For your pleasure, we've assembled the most impressive plays from Week 8's NFL Sunday. We start with the potential play of the season, and the touchdown that seemed to indicate a changing of the guard in the NFC:
Vick Ballard gets aerial
Play of the day? Forget that -- Vick Ballard's leaping touchdown might be the play of the season when all is said and done. Not only was it a tremendous individual effort, but it was the decisive score in overtime to give the impressive Colts a 4-3 mark on the season and a key division win over the Tennessee Titans.
Julio Jones can't be stopped
The Atlanta Falcons traded a lot of draft stock to move up and select the Alabama receiver in the 2011 NFL draft, and they're looking pretty smart about it these days. One play in Atlanta's decisive 30-17 victory over the flailing Philadelphia Eagles made this clear more than any other -- when Jones blasted off the line and blew right by Eagles cornerback Nnamdi Asomugha for a 63-yard touchdown with 6:33 left in the first half. It was especially embarrassing for Asomugha, long one of the best pass defenders in the NFL, because he had inside position on Jones, and it simply didn't matter.
Pat Lee goes long for the pick
It wasn't so much that picking off a pass from Chiefs quarterback Matt Cassel was impressive -- pretty much anyone in the NFL can do that -- but Oakland Raiders cornerback Pat Lee did impress by grabbing this interception of a Cassel pass with 5:08 left in the game. Also note the lack of follow-through from Chiefs receiver Jonathan Baldwin, whom Kansas City drafted 20 spots lower than Jones (and who some thought was a second-round talent at best). If you want an explanation of the canyon between the Falcons and Chiefs from a success perspective these days, that's a pretty good place to start.
Tim Jennings gets (yet another) Bears pick-six
The Chicago Bears have already scored six defensive touchdowns in the 2012 season. This one, which put the Bears ahead of the Carolina Panthers in a game that was closer than many thought it would be, was as important as any of them. Jennings made the play that turned the game on a day when Chicago's offense was sputtering.
Jaguars turn to Guy Whimper in the red zone
The good news: Jacksonville Jaguars quarterback Blaine Gabbert finally found a reliable red zone passing target in offensive lineman Guy Whimper. The bad news: Whimper now has as many or more receiving touchdowns than Justin Blackmon, Maurice Jones-Drew, Laurent Robinson, and Mike Thomas. That's right: Guy Whimper has more receiving touchdowns than Blackmon, whom the Jags drafted higher this season (fifth overall) than the Falcons did last year with Julio Jones. In a word, yikes.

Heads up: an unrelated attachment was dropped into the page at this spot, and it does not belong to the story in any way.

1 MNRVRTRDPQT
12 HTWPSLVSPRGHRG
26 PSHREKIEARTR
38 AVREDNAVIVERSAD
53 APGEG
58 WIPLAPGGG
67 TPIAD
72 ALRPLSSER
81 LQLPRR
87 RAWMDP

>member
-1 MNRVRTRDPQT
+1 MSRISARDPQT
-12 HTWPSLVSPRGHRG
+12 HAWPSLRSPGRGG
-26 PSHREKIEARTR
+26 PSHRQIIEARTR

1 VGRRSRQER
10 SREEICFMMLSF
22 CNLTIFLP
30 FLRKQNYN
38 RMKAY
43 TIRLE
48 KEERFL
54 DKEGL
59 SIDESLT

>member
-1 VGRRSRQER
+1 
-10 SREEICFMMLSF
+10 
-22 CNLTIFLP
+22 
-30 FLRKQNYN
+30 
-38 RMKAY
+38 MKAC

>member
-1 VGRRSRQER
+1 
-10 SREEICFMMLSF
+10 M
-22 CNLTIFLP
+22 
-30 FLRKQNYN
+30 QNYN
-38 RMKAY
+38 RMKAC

Dolphins block a punt as Tebow whiffs
We're used to great special teams from the Jets, because Mike Westhoff is one of the best coaches in the NFL. However, it appears that Westhoff is as perplexed as anyone else on the Jets' coaching staff when it comes to how to effectively use Tim Tebow. This first-quarter block of a Robert Malone punt, which Dolphins defensive lineman pounced on for a touchdown, was as much Tebow's fault as anyone's, and Westhoff had a few words for his Personal Punt Protector after the play was over.
Beast Mode is impressive, but not quite enough
Usually, Seattle Seahawks running back Marshawn Lynch is breaking through about 15 tackles on his average play, but once in a while, he does get free for a long gainer. So it was when Beast Mode ran away from the entire Detroit Lions defense for a 77-yard touchdown run. It wasn't enough to get the Seahawks in the win column -- Matthew Stafford returned to his old form and made the difference -- but Lynch added yet another highlight run to his resume.
Dallas gets a friendly bounce
Well, this was a weird one. Late in the third quarter of the New York Giants' win over the Dallas Cowboys, Eli Manning threw a pass over the middle to Victor Cruz, and Cowboys safety Gerald Sensabaugh absolutely blew Cruz up. The ball Cruz caught flew up in the air and into the hands of Cowboys cornerback Danny McCray, which proves one thing -- when you turn it over six times, as Dallas did, even the lucky bounces aren't enough to put you in the win column.
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